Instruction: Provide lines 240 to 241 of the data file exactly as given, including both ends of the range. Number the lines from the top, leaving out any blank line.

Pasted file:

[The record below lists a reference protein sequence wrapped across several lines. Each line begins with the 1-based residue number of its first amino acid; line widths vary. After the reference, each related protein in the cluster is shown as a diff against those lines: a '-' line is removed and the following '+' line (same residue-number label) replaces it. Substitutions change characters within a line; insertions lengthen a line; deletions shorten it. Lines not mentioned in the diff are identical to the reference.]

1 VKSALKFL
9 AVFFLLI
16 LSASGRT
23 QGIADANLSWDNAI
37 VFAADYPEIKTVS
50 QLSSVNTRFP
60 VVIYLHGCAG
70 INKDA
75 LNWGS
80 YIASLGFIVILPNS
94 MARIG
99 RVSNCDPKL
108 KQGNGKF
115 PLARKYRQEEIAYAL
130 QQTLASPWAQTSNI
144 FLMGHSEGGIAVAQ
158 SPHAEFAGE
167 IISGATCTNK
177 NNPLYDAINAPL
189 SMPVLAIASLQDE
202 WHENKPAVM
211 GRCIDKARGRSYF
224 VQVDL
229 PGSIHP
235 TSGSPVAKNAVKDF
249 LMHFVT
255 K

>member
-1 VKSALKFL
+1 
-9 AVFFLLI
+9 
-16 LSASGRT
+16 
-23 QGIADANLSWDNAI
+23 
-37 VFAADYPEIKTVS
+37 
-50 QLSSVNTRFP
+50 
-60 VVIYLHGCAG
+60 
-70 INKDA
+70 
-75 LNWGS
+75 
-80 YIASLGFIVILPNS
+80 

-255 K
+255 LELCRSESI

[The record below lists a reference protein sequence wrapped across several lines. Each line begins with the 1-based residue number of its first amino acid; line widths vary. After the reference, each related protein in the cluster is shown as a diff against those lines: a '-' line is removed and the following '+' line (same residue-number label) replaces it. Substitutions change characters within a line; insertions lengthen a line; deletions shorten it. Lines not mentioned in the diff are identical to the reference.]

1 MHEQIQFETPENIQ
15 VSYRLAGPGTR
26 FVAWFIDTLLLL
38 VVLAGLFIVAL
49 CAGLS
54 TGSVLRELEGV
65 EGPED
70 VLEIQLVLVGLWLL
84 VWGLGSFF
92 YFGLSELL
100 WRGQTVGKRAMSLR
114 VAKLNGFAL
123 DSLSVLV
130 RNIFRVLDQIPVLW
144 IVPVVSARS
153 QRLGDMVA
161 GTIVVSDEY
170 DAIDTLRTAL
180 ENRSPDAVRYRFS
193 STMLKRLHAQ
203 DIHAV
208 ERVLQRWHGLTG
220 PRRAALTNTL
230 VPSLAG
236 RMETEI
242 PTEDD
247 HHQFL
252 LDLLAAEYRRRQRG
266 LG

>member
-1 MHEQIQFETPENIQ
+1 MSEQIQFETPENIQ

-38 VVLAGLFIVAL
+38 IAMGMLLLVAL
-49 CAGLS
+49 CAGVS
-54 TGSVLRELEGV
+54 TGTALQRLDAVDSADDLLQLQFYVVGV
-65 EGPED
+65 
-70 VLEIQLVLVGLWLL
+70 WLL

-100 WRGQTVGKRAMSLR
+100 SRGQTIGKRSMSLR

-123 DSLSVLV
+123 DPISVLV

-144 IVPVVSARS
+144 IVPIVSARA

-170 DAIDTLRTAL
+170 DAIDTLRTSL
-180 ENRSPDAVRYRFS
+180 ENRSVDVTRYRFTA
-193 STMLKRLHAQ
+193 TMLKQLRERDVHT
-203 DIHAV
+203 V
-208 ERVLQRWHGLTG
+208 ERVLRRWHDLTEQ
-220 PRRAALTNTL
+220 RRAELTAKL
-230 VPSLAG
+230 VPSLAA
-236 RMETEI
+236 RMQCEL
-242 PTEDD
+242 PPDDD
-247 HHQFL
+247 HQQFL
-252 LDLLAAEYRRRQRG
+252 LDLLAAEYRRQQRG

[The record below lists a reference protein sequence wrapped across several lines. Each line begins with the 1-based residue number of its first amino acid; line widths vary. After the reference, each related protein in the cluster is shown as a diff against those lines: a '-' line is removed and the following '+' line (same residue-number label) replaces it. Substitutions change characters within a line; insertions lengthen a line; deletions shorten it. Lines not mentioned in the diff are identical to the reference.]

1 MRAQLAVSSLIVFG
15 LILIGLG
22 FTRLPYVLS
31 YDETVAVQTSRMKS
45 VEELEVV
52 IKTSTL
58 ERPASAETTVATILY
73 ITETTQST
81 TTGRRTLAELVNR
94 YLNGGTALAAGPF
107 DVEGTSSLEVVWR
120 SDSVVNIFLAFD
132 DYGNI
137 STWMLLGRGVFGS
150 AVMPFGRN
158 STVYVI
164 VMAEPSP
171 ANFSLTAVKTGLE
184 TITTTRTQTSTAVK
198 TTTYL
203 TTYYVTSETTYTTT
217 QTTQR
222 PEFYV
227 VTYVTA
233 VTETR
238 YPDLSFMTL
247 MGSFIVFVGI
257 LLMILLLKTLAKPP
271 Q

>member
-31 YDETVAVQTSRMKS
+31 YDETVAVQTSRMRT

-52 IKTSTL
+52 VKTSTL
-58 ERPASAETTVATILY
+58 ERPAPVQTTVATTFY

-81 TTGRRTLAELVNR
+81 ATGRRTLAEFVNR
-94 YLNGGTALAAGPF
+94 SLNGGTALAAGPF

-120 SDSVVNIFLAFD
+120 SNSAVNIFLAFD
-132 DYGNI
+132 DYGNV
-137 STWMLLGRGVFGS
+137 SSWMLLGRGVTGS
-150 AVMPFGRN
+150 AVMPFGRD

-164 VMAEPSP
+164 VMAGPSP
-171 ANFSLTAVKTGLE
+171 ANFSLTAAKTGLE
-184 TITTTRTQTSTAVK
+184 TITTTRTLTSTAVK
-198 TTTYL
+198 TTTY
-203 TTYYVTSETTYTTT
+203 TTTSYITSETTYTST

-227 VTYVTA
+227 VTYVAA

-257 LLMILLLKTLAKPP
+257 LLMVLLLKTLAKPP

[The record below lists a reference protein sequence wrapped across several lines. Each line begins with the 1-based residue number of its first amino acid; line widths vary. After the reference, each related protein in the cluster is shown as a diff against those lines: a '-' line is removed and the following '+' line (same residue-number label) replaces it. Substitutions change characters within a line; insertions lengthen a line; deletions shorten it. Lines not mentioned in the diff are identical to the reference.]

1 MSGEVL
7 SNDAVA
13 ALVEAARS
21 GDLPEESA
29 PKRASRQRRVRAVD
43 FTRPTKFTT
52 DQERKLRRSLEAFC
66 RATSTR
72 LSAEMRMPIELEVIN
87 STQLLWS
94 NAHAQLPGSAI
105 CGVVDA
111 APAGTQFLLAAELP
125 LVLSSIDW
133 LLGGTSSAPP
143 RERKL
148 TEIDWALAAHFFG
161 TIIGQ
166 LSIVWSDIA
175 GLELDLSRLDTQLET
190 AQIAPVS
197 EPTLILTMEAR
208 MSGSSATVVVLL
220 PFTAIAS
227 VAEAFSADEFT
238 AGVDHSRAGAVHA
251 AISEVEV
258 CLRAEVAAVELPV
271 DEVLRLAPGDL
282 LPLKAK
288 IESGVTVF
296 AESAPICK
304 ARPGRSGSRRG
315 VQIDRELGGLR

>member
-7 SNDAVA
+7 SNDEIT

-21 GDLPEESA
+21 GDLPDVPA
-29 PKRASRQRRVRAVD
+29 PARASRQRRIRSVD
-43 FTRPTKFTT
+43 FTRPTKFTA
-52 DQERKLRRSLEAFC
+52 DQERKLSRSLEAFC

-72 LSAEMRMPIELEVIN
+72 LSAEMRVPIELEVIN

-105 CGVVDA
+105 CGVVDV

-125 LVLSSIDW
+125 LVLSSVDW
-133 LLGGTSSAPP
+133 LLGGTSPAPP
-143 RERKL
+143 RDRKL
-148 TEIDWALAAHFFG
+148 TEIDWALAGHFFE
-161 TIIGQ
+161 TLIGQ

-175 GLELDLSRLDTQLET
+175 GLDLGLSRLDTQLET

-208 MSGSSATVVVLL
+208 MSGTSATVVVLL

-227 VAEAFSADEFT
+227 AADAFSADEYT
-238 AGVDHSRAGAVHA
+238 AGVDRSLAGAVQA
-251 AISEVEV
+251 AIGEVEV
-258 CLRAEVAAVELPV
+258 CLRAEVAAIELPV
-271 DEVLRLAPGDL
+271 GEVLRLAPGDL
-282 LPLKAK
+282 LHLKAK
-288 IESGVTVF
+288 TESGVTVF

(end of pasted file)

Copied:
-143 RERKL
+143 RDRKL